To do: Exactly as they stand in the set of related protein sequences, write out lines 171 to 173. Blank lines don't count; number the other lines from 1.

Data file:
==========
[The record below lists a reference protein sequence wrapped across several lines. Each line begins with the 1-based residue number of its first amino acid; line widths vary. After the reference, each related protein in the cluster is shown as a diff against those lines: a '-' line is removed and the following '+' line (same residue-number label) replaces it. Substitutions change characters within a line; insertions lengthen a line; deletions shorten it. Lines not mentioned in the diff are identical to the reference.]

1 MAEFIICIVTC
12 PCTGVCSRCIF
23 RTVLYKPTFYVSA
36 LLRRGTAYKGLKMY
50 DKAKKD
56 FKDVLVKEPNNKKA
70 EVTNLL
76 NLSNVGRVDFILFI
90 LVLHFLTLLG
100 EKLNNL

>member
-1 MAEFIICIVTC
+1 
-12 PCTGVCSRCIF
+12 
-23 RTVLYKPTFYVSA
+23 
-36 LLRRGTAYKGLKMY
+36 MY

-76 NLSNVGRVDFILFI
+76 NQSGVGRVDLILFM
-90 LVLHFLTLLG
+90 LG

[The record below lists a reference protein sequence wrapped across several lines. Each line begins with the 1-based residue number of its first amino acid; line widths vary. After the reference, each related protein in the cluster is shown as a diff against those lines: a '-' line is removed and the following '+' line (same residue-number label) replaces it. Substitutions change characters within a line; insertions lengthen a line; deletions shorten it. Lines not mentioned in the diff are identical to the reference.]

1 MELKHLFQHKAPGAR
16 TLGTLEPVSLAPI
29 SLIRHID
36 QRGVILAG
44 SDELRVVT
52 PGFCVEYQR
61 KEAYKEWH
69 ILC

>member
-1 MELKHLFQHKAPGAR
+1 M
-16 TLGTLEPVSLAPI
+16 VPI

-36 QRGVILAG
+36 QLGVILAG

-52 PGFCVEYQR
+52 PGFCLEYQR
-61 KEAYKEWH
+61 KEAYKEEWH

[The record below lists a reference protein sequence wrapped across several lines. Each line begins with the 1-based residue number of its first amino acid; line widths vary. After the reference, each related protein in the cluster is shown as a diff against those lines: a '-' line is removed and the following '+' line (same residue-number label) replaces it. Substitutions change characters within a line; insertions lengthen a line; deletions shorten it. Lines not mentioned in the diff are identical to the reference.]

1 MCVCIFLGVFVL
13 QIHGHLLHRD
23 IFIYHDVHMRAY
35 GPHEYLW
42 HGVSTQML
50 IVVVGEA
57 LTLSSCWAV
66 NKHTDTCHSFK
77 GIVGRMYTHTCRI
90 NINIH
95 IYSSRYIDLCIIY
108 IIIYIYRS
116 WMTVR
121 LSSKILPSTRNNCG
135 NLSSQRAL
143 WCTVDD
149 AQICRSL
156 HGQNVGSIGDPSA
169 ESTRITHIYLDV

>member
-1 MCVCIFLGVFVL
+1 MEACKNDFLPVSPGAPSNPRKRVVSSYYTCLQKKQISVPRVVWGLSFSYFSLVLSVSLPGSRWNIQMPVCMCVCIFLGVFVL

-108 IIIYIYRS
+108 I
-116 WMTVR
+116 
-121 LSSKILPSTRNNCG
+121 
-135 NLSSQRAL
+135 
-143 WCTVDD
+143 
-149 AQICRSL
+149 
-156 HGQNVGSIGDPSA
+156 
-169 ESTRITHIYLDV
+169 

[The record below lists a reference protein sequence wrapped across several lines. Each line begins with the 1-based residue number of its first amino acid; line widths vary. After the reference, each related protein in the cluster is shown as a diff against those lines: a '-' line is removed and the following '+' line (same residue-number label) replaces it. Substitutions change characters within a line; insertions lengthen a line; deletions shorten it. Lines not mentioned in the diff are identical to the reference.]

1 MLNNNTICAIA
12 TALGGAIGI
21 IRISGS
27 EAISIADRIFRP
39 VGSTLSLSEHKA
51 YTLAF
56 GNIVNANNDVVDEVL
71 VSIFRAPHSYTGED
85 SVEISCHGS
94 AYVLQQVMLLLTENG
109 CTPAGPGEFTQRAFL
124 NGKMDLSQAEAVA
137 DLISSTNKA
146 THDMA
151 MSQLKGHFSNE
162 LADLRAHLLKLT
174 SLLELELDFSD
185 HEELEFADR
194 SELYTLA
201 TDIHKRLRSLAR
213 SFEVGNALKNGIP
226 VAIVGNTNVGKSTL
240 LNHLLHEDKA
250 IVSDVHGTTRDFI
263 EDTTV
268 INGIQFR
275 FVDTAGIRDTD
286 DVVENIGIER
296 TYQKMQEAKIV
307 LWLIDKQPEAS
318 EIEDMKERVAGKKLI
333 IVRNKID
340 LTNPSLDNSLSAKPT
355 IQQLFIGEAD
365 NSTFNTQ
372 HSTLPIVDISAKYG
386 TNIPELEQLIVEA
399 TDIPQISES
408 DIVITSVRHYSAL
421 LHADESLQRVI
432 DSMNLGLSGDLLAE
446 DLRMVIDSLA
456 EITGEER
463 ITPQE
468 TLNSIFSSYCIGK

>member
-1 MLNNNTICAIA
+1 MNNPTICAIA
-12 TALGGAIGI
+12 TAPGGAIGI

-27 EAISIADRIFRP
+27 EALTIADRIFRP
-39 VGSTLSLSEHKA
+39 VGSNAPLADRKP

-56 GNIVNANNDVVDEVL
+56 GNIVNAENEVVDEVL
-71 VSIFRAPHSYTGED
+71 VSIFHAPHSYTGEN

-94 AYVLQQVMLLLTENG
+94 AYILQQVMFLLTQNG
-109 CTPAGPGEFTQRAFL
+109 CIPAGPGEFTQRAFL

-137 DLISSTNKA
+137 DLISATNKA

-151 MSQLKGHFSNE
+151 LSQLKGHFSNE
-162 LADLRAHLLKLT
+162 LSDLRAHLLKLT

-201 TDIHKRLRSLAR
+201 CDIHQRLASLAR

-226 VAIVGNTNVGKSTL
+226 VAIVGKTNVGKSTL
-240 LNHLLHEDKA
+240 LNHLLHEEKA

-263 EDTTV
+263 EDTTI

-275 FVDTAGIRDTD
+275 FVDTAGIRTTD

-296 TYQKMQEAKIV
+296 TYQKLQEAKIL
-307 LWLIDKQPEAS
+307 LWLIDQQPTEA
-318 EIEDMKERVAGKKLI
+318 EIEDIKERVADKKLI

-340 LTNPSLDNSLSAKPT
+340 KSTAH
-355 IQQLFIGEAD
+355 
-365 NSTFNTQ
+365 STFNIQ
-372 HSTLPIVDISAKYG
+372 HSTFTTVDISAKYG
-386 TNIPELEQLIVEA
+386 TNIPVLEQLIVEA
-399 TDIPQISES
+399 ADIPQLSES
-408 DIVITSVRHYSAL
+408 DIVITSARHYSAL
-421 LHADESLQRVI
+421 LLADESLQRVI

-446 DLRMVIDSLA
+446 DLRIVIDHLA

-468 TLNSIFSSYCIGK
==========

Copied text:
-355 IQQLFIGEAD
+355 
-365 NSTFNTQ